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A Pastoral Letter from the Piarist Bishop of the Archdiocese of Manila

A Pastoral Letter from the Piarist Bishop of the Archdiocese of Manila

In the book, The Philippine Islands, 1493-1898, Volume 50, one can find the copy of the English translation of the Pastoral Letter of Archbishop Basilio Sancho of Manila, dated October 25, 1771. This letter instructs the Archdiocese secular priests about retirement and abstraction from the world, behavior, schools, catechism, social and parish activities.

In his letter, he reminded his priests to observe their behavior outside their parishes by not entering any house except for administering the sacraments or facilitating some functions that have something to do with souls’ care. He added that they should also pay all respect and courtesy to the officials of the villages and justices. Also, the governing persons cannot remove their caps in the priests’ presence and serve them during the meal.

Furthermore, he also made some precautions to his priests by instructing them to prohibit women from entering the convent; by observing the church rubrics; forbidding game of cards; not leaving their respective villages except for hearing confessions; wearing priestly robes, and the punishment for any priests who are not appropriately dressed; and spending time in prayer and studies.

As a Piarist, he also ordered his clergymen to visit the schools for boys and, if possible, the schools for girls. He likewise stated that priests should not meddle with election matters but instead win the people’s affection and reverence by attending to their spiritual needs and giving counsels.

In line with the parishioners’ catechism and formation, he directed his priests to explain the doctrine and the gospel in the Castilian language and instruct the people with words and actions until the Christian message sinks into them, creating love and obedience to the church.

Lastly, Bishop Sancho ordered his priests to promote peace among their parishioners and to stop them from being idle by cultivating the land. Moreover, he encouraged them to halt cockfighting and liquor drinking in their villages and disallow young women or any woman to clean the church. Any priest who shall not observe the adornment and cleanliness of his church shall be punished. They were also mandated to remove the abuses concerning furnishing crosses and candlesticks of wood for the poor and silver for those who pay the fees. Finally, each priest shall prepare a book in which these decrees shall be written.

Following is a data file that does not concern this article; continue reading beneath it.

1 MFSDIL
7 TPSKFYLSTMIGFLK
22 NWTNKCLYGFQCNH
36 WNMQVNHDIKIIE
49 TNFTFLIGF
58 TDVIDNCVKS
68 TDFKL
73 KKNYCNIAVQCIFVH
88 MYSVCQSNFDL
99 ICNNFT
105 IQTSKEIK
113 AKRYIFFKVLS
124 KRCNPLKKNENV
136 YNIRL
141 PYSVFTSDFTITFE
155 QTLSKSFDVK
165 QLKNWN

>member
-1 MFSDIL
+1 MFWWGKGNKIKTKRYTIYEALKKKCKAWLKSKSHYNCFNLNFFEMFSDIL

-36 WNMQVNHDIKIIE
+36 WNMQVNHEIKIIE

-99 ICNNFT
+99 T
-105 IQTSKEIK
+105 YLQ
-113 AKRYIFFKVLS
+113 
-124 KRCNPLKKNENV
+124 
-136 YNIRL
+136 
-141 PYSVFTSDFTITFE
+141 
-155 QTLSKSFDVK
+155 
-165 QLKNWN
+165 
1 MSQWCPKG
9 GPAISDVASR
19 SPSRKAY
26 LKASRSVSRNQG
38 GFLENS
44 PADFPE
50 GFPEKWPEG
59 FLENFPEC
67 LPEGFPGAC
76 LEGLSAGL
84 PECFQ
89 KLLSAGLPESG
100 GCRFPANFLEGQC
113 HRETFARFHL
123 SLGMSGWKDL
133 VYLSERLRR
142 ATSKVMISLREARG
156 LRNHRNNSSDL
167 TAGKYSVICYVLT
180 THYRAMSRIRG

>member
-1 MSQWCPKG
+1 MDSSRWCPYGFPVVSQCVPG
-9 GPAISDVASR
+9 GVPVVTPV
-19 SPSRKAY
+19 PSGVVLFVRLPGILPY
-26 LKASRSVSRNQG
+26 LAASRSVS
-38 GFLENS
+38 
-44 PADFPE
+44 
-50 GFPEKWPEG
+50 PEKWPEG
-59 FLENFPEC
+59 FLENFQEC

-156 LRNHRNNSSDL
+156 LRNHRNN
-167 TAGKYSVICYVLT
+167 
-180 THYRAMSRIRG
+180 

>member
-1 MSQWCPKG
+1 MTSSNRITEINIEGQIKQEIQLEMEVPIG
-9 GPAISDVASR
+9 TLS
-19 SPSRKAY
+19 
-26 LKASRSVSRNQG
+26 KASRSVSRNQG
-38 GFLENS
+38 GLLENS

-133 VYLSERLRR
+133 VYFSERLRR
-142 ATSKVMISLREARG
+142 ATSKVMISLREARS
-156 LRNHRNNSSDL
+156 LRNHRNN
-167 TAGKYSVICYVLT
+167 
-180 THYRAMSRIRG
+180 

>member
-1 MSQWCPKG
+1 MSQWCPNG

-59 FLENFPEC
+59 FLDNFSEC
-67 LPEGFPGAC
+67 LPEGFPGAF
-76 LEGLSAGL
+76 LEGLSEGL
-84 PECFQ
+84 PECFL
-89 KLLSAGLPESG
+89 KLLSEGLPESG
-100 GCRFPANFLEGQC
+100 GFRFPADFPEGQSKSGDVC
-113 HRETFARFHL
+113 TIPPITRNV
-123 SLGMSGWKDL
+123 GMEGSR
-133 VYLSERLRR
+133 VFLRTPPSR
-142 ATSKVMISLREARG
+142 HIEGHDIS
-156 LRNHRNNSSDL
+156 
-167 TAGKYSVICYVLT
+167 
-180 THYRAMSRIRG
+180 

Synoptic

This article is a summary of Bishop Basilio Sancho’s Pastoral Letter from Historia de PP. Dominicos (Madrid, 1871 ), trans. By Blair & Robertson, The Philippine Islands, Volume 50, p. 265.

John Michael O. Dion Sch. P.

Br. JOHN MICHAEL O. DION

Br. JOHN MICHAEL O. DION

Piarist

John Michael hails from the Diocese of Tarlac, Philippines. He is a Psychology graduate, joined the Piarist Fathers in 2012. He took Philosophy units at the Rogationist Seminary and Certificate for Professional Education at the University of San Carlos in Cebu City. In 2020, he finished his Bachelor in Sacred Theology and Master of Arts in Pastoral ministry, specialized in Spirituality and Retreat Direction at the Loyola School of Theology – Ateneo de Manila University, Philippines. Currently, he is assigned at Calasanz de Davao Community, working as a subject teacher for Philippine history, World Religions, Applied Social Sciences, and Religious Studies at Calasanz de Davao Academy, Inc.

Retos misioneros de nuestra vida comunitaria

Retos misioneros de nuestra vida comunitaria

La dimensión comunitaria de la vida no experimenta buenos tiempos al menos desde las últimas dos décadas, víctima de un creciente individualismo proveniente de modelos económicos/organizativos y también de algunas escuelas psicológicas. Es el caso del concepto de resiliencia, original de la ingeniería y generalizado por la llamada psicología positiva a partir de los 80´s y 90´s como la capacidad personal de asumir con flexibilidad situaciones adversas y sobreponerse a ellas. Una apuesta por recuperar una “vida sana” en una sociedad básicamente “enferma”.

Reconozco haber trabajado la resiliencia en la misión de varios años con jóvenes en riesgo social de la Ciudad Hogar Calasanz en Costa Rica. Sin embargo, actualmente su uso indiscriminado me parece contraproducente, pues debilita la gestión comunitaria y social de la conflictividad potenciando más el individualismo. Mi reciente experiencia mexicana fue de gran ayuda para reconocer la importancia de las redes familiares y comunitarias (fuertes en el sustrato cultural mexicano), así como la urgencia por protegerlas y estimularlas. Sobre todo, porque una parte esencial del drama humano de nuestro tiempo proviene de una soledad individualista que lleva a la persona a ser su propio límite, pero también su propio juez, pudiendo sentirse fracasada por no alcanzar los resultados según el proyecto social que se identifica con realización y felicidad, potenciando un mundo falso y cruel de “ganadores” y “perdedores”. Se trata de una realidad donde los controles sociales tradicionales no son necesarios, pues son sustituidos por el autocontrol y la autoexplotación de personas aparentemente libres. La relación de esto, por ejemplo, con la depresión o el enojo y frustración expresados en las redes sociales, resulta más que evidente.